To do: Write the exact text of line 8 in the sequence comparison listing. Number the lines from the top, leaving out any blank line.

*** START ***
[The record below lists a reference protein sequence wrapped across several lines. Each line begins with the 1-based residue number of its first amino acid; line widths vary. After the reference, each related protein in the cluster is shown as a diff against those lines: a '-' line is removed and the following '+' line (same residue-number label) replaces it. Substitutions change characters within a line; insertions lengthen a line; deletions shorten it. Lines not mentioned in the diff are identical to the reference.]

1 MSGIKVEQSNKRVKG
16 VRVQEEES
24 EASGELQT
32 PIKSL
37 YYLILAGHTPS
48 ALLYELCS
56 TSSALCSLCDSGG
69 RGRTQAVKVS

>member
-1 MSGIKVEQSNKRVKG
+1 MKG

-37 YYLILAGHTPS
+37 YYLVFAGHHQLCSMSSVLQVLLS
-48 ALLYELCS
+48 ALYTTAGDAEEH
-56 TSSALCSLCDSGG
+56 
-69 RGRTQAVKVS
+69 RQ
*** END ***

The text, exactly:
56 TSSALCSLCDSGG